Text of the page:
Well-known genealogist and speaker Loretto Dennis ("Lou") Szucs has officially retired from her top position at Ancestry "to spend more time with her family." Also well-known for her many books, including "The Source: A Guidebook of American Genealogy," she has been a longtime member of the Illinois State Genealogical Society, has held various positions in several genealogical societies for the
Radio is dead! Long live radio! Thousands of radio stations populate the Internet from the Antilles to Zambia. If you prefer local stations, they usually sound better online than over-the-air. Listening to Internet radio once required a computer, or more recently your smartphone or tablet. Now you finally can enjoy Internet radio the same way you enjoy conventional radio.
Dr. David Dobson, noted author of books pertaining to Scottish origins of American colonists, has introduced a new series designed to identify the origins of Scottish Highlanders who traveled to America prior to the Great Highland Migration that began in the 1730s.
His first volume lists groups of Highlanders from Argyll who headed for North Carolina and New York.
The Abraham Lincoln Presidential Library in Springfield maintains one of the largest collections of photographs of Illinois Civil War soldiers and they are being made available to researchers on the Internet. Known at The Boys in Blue, the database can be searched at http://goo.gl/9FKgac for an individual, a military unit, residence, etc.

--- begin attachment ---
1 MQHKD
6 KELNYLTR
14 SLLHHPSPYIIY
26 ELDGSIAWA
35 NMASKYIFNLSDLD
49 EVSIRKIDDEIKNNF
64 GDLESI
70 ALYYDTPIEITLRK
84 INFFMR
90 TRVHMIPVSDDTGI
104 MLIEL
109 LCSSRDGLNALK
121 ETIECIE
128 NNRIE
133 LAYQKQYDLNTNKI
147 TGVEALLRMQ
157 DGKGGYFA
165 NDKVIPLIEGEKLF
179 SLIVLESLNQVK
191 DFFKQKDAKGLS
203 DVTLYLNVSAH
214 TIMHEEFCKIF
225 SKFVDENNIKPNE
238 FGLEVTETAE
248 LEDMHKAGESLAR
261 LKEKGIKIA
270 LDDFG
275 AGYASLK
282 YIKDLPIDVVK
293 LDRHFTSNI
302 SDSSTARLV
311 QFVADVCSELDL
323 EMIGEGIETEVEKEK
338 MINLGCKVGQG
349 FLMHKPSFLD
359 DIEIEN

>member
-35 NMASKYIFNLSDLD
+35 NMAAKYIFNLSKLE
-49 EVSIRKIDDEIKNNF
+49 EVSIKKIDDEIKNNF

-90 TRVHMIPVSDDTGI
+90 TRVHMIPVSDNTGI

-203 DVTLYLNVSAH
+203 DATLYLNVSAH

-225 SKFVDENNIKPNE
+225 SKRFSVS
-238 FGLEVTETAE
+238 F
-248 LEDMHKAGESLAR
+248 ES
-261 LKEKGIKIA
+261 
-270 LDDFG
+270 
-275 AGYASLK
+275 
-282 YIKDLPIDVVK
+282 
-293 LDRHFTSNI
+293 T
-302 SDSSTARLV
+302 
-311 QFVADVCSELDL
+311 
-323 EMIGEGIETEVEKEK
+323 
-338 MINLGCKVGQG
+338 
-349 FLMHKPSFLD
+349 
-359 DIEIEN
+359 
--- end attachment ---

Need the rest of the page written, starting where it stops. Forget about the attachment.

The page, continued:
The Abraham Lincoln Presidential Library's Newspaper Collection has over 5,000 newspaper titles on almost 100,000 reels of microfilm. An index compiled by James N.
Where can genealogical researchers go to attend any one of 150 genealogical seminars/workshops to be taught by more than 80 experts in their field?
Answer: This year the location is St. Louis, Mo., and May 13-16 are the dates for the National Genealogical Society's (NGS) annual conference, "Crossroads of America."
What started out as a "long shot" idea — the world's largest family reunion — is developing into something quite impressive, especially since the National Genealogical Society (NGS), the Federation of Genealogical Societies (FGS) and several well-known genealogists have agreed to support the function.
CHAMPAIGN — About two dozen people marched, held signs and even waved a tambourine outside a Champaign AT&T store on Saturday afternoon to protest possible changes to the Internet.
Rally organizer Danielle Chynoweth said the protesters are urging the Federal Communications Commission to maintain a system known as net neutrality.
Writing for the Living section of this paper about a wedding reception might be easier than writing here about TV reception. Strapping a large antenna onto my car to travel around two counties checking local reception defies possibility, so I rely on reports from readers, such as this one: